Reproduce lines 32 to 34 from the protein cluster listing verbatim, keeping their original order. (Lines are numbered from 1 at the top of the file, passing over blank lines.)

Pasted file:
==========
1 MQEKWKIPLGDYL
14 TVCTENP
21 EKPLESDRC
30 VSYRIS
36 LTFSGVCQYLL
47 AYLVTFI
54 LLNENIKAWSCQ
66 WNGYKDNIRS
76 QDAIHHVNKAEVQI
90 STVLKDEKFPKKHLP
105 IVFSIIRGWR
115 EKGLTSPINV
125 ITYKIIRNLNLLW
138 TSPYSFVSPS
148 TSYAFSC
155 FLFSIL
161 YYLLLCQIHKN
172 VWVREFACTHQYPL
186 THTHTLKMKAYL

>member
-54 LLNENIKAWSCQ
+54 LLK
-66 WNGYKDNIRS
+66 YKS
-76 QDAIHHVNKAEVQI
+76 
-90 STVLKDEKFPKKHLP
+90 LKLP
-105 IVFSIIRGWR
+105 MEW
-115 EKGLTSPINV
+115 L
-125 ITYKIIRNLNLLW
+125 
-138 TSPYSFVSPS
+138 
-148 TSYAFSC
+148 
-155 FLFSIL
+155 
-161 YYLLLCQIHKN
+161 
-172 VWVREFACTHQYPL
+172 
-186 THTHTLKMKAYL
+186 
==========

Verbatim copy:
+115 L
-125 ITYKIIRNLNLLW
+125 